Charles Martinet has been the voice of Nintendo's mascot Mario since 1996, but no more. Nintendo has announced that the actor is to step down from the role, and will instead act as a "Mario ambassador" in the future, which is all rather ceremonial and full of pomp for a gig that mainly involves shouting "wa-hoo!"
Martinet has been the voice of Mario since 1996, and his first role is probably what sealed the deal: Super Mario 64. Arguably the most accomplished and polished 3D title of its era, part of the game's appeal was its characterful and fun reinvention of Mario himself, with the "let's a-go" accompanying each star selection burned into the brain of any '90s gamer. Martinet would go on to voice Mario across a wide range of titles, with Nintendo's plumber never short of side-gigs, including the Mario Kart and Mario Party series.
The news comes after this year's Super Mario Bros. movie, which featured Chris Pratt as the main character's voice actor and a performance that was less of an Italian-American caricature (Martinet played Mario's dad in the film). Perhaps more notable was the announcement of Super Mario Bros. Wonder, the next mainline entry in the platforming games, the trailer for which features an unnamed Mario voice actor that is not Martinet.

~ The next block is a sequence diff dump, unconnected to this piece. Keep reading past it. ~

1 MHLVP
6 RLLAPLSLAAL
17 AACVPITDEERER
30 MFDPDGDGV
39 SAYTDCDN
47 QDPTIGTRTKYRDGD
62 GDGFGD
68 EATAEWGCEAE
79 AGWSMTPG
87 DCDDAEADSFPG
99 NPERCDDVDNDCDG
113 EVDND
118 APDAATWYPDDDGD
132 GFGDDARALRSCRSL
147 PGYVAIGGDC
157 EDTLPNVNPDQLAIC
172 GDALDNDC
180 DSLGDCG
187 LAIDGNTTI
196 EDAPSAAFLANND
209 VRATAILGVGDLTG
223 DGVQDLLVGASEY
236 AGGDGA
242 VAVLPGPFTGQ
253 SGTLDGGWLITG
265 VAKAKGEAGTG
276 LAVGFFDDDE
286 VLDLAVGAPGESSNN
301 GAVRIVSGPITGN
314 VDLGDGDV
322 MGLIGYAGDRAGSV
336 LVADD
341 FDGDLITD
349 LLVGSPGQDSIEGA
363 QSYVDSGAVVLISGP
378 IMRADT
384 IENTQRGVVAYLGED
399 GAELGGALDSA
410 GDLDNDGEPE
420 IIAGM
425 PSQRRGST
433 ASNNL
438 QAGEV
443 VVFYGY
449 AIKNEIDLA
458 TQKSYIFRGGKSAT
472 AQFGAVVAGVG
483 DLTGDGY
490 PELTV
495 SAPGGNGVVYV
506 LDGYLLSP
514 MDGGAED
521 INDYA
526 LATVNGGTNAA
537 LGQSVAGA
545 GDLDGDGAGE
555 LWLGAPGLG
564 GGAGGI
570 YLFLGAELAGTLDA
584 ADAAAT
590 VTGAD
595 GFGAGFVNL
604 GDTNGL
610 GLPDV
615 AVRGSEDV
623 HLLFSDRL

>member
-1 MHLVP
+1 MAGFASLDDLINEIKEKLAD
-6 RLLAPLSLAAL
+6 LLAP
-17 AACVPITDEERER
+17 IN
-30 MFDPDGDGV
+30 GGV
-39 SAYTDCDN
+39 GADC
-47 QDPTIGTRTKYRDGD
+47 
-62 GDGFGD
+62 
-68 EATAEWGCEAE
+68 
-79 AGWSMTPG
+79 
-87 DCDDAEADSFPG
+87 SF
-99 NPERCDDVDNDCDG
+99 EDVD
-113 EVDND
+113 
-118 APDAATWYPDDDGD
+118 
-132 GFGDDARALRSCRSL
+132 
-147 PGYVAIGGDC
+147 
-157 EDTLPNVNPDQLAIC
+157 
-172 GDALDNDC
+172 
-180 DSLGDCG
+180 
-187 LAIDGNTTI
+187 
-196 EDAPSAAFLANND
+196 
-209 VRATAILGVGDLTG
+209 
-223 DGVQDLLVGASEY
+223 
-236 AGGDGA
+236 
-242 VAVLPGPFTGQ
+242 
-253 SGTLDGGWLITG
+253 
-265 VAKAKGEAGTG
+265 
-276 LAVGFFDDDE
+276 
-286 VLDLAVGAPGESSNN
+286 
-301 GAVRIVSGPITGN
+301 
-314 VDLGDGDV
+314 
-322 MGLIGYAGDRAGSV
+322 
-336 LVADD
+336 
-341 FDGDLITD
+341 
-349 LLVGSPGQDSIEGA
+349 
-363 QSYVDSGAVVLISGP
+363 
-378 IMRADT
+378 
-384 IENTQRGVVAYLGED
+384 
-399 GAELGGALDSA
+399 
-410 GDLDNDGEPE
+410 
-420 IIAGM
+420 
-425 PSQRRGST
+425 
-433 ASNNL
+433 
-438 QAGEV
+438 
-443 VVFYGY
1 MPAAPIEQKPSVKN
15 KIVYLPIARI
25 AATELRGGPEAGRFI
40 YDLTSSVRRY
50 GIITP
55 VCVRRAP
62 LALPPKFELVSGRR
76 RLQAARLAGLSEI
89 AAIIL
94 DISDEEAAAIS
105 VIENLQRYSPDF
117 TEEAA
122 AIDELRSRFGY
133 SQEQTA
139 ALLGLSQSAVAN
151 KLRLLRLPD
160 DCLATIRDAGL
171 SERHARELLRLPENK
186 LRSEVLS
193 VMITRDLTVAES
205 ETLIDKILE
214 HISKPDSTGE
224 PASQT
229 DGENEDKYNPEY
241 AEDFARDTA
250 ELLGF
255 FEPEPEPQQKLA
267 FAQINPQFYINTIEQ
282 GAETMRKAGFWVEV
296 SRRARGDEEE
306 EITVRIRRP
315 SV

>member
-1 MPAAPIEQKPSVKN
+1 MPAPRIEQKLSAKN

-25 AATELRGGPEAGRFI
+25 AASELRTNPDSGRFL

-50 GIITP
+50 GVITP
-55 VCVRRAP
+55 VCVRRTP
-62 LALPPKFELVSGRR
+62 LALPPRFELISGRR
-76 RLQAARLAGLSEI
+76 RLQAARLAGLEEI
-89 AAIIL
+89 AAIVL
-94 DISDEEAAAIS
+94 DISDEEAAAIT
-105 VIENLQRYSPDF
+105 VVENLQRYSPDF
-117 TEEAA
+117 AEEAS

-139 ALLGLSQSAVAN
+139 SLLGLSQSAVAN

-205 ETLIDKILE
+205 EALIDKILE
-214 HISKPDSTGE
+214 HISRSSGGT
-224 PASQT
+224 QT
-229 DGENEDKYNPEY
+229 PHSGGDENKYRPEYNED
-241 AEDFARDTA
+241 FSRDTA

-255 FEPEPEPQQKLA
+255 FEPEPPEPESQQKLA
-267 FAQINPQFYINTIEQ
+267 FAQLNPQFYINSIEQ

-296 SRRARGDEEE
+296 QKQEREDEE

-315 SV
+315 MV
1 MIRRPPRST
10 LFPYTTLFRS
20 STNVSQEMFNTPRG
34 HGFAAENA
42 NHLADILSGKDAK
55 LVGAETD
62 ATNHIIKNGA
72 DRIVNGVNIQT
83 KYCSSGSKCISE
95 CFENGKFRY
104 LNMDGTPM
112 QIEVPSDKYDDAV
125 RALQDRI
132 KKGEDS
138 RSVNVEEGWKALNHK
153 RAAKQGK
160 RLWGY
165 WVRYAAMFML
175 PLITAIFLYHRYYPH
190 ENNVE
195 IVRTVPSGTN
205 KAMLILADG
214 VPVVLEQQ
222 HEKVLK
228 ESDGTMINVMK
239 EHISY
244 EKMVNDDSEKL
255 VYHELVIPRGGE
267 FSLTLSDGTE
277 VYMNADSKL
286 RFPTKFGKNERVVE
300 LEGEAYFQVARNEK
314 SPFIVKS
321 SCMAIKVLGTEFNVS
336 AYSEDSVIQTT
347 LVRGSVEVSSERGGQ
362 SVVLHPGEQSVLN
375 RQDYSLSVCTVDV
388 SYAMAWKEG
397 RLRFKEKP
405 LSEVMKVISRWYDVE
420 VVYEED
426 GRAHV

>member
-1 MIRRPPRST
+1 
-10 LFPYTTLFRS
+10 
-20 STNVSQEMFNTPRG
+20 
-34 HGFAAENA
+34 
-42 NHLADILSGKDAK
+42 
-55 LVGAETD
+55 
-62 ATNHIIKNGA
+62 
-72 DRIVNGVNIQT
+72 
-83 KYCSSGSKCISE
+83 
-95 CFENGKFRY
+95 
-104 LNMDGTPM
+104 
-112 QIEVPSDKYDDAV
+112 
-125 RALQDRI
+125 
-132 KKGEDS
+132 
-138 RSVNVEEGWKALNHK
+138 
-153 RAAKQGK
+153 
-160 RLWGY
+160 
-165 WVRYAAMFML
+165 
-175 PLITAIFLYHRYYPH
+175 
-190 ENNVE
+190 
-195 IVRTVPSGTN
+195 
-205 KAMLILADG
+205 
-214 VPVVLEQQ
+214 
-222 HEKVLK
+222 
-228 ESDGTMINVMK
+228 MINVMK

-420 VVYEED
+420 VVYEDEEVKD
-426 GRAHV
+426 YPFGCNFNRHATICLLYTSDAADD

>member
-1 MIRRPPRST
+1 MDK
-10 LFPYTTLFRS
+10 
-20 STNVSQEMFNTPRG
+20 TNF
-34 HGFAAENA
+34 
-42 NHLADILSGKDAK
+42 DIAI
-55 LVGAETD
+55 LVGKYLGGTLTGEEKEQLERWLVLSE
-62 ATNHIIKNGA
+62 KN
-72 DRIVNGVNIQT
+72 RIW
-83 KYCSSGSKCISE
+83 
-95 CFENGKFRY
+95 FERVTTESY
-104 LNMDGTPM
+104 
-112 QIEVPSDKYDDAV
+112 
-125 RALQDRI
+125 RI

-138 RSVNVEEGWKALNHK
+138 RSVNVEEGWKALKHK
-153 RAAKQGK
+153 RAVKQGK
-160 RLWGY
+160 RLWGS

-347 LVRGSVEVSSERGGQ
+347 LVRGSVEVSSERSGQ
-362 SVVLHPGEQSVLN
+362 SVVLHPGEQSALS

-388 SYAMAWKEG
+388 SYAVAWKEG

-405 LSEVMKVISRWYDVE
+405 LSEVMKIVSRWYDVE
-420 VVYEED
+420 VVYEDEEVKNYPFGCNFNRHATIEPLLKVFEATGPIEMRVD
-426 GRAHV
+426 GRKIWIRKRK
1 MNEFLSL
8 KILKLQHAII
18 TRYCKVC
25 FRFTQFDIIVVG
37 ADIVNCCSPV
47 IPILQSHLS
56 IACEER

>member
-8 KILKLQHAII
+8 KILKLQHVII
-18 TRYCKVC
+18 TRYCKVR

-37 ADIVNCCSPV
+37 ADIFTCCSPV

Nintendo says the 67 year-old Martinet "will be stepping back from recording character voices for our games, but he'll continue to travel the world sharing the joy of Mario and interacting with you all!
We have a message for fans of the Mushroom Kingdom. Please take a look. pic.twitter.com/U1ASicOuTOAugust 21, 2023
"It has been an honour working with Charles to help bring Mario to life for so many years and we want to thank and celebrate him. Please keep an eye out for a special video message from Shigeru Miyamoto (the creator of Mario) and Charles himself, which we will post at a future date."
Martinet has also provided the voices for other characters in the Mario series, including Luigi, Wario, Waluigi, and the baby versions of characters. It's easy to be sniffy about Martinet and the over-the-top nature of his work, but it's inarguable that he created a sense of fun and enthusiasm in a character that can otherwise be regarded as a cipher. Mario means fun, and part of that fun is the exuberance and joy the character expresses as the player throws him around Nintendo's wonderlands.
"My new Adventure begins," wrote Martinet on social media. "You are all Numba One in my heart!" adding the hashtag "woohoo!!!!!!!" More poignantly, his last major contribution to the series comes at the end of the Mario movie as Mario and Luigi's father, pointing at the pair and declaring "These are my boys."